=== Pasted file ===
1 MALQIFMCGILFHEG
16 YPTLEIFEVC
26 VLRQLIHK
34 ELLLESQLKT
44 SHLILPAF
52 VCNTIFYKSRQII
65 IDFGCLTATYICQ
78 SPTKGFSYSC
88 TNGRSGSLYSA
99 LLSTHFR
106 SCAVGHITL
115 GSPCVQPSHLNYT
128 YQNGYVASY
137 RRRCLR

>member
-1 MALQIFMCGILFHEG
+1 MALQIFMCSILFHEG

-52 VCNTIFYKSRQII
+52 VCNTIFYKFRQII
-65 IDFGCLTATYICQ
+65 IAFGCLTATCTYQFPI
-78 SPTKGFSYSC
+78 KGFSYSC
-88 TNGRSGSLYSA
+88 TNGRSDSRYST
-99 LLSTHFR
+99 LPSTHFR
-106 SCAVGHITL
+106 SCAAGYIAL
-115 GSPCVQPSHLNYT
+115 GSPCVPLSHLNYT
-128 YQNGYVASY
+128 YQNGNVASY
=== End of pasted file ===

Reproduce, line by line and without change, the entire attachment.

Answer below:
1 MALQIFMCGILFHEG
16 YPTLEIFEVC
26 VLRQLIHK
34 ELLLESQLKT
44 SHLILPAF
52 VCNTIFYKSRQII
65 IDFGCLTATYICQ
78 SPTKGFSYSC
88 TNGRSGSLYSA
99 LLSTHFR
106 SCAVGHITL
115 GSPCVQPSHLNYT
128 YQNGYVASY
137 RRRCLR

>member
-1 MALQIFMCGILFHEG
+1 MALQIFMCSILFHEG

-52 VCNTIFYKSRQII
+52 VCNTIFYKFRQII
-65 IDFGCLTATYICQ
+65 IAFGCLTATCTYQFPI
-78 SPTKGFSYSC
+78 KGFSYSC
-88 TNGRSGSLYSA
+88 TNGRSDSRYST
-99 LLSTHFR
+99 LPSTHFR
-106 SCAVGHITL
+106 SCAAGYIAL
-115 GSPCVQPSHLNYT
+115 GSPCVPLSHLNYT
-128 YQNGYVASY
+128 YQNGNVASY